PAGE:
void doGuessing(int num) {
  print "Enter your guess:";
  int guess = atoi(readLine());
  if (guess == num) {
    print "You win!";
    return ();
  }

  // we won't get here if guess == num
  if (guess < num) {
    print "Too low!";
    doGuessing(num);
  } else {
    print "Too high!";
    doGuessing(num);
  }
}

Here, because we have the return () in the first if match, we expect the code to exit there (and in most imperative languages, it does). However, the equivalent code in Haskell, which might look something like:

doGuessing num = do
  putStrLn "Enter your guess:"
  guess  do putStrLn "You win!"
             return ()

  -- we don't expect to get here unless guess == num
  if (read guess < num)
    then do putStrLn "Too low!";
            doGuessing num
    else do putStrLn "Too high!";
            doGuessing num

will not behave as you expect. First of all, if you guess correctly, it will first print “You win!,” but it won’t exit, and it will check whether guess is less than num. Of course it is not, so the else branch is taken, and it will print “Too high!” and then ask you to guess again.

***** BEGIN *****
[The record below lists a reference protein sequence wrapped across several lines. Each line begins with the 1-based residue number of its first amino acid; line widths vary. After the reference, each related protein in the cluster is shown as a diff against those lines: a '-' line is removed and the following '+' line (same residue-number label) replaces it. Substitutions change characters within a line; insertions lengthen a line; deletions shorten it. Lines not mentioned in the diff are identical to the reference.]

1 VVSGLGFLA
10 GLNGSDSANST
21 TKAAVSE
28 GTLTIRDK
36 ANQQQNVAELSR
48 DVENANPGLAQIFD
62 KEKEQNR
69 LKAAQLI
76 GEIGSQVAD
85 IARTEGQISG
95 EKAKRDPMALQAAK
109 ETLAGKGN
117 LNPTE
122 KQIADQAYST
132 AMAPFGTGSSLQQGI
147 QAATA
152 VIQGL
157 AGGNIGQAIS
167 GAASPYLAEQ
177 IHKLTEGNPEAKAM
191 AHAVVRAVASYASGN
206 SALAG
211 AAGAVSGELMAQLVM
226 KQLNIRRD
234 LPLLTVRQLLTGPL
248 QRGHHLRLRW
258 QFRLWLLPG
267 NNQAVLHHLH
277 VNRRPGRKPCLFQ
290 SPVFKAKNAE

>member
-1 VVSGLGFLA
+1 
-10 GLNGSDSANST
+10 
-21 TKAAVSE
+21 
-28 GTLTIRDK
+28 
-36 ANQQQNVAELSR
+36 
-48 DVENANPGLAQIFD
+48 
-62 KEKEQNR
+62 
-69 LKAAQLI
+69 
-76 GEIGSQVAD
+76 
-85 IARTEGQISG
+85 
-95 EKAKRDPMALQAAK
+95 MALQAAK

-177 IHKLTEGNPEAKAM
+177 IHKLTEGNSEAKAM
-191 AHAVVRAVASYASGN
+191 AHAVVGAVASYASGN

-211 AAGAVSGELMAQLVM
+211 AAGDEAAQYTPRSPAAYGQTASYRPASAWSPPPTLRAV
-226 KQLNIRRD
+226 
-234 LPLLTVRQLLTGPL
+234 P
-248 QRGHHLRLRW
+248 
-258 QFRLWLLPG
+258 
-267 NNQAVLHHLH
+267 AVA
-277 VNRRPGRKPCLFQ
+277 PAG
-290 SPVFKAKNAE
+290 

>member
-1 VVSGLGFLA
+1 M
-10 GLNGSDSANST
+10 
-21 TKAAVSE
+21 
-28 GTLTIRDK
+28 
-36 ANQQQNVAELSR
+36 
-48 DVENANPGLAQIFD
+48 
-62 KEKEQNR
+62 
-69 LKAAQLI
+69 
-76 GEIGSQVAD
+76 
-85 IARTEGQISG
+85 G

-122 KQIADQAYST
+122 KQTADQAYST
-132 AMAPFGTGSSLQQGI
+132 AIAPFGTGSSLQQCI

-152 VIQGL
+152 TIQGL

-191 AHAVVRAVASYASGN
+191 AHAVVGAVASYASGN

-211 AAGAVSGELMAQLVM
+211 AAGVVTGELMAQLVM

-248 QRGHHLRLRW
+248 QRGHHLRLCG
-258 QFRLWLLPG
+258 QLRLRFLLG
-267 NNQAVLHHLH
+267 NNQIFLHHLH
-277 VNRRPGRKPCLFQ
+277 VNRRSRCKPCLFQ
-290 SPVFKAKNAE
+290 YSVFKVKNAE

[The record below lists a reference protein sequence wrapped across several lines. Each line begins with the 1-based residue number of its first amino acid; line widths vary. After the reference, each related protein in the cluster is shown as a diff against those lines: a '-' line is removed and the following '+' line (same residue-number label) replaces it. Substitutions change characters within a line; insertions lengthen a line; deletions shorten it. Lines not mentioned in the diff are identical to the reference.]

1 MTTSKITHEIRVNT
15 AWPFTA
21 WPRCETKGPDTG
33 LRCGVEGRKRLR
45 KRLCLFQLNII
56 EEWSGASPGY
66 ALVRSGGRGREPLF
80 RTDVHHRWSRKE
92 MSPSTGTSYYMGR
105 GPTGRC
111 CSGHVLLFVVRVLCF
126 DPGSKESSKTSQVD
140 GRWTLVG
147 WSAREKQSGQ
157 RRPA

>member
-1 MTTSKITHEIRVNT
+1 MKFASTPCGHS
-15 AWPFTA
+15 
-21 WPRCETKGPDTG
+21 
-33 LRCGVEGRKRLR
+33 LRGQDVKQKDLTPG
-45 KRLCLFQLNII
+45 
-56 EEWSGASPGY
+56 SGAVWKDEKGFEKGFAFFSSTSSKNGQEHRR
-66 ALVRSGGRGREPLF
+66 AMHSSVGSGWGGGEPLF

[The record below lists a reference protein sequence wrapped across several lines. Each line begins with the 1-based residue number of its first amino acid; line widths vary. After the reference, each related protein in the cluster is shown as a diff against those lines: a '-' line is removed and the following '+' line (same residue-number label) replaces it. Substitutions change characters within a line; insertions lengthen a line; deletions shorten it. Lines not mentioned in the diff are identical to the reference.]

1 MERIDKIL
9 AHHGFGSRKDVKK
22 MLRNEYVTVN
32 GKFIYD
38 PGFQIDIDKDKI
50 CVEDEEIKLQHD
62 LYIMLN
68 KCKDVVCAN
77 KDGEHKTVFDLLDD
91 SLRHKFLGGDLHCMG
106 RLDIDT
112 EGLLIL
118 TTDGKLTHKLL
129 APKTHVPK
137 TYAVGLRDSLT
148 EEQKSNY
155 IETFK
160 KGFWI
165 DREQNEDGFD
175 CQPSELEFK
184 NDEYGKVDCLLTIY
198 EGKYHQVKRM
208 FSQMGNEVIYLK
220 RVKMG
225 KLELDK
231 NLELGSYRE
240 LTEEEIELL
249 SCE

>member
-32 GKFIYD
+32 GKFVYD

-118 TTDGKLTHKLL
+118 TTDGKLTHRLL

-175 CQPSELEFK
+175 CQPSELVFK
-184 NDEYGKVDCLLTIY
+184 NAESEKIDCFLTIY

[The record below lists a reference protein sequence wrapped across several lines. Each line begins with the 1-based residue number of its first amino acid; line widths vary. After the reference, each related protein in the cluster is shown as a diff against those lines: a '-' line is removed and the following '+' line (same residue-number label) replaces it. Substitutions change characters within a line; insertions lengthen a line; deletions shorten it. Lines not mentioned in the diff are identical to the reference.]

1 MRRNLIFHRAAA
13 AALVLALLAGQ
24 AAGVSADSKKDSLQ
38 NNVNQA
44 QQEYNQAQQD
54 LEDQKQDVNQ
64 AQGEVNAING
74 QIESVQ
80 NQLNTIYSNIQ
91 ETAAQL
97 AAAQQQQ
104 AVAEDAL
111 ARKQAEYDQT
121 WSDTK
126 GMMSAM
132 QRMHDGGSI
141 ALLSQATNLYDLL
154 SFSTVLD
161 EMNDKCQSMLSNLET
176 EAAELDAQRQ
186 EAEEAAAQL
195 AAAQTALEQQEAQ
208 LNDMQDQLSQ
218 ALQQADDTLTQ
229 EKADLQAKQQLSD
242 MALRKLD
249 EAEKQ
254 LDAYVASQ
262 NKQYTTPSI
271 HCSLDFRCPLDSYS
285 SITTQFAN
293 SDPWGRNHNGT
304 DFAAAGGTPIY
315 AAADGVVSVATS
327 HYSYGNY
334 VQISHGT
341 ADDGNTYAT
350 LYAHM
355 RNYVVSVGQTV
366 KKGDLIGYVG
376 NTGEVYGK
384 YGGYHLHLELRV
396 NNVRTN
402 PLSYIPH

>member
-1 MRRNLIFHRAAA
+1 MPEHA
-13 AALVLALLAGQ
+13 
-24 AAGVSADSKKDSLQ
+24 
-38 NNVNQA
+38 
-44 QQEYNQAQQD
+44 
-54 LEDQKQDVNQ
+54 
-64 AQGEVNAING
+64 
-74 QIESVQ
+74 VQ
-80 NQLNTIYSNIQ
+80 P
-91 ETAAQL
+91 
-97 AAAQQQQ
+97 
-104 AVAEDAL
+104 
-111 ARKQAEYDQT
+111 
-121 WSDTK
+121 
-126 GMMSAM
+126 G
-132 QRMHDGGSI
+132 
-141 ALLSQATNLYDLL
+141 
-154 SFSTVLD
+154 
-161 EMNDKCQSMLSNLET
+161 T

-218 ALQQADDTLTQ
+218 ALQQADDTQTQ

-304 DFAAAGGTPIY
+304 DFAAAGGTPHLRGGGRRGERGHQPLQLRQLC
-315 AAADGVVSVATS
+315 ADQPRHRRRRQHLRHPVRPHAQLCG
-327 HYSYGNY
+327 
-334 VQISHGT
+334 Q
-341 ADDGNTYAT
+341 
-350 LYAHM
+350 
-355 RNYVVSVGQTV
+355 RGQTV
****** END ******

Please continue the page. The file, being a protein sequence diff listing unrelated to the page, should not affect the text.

On the other hand, if you guess incorrectly, it will try to evaluate the case statement and get either LT or GT as the result of the compare. In either case, it won’t have a pattern that matches, and the program will fail immediately with an exception.

esercizi
Write a program that asks the user for his or her name. If the name is one of Simon, John or Phil, tell the user that you think Haskell is a great programming language. If the name is Koen, tell them that you think debugging Haskell is fun (Koen Classen is one of the people who works on Haskell debugging); otherwise, tell the user that you don’t know who he or she is.

Write two different versions of this program, one using if statements, the other using a case statement.

Using if, we get something like:

main = do
  hSetBuffering stdin LineBuffering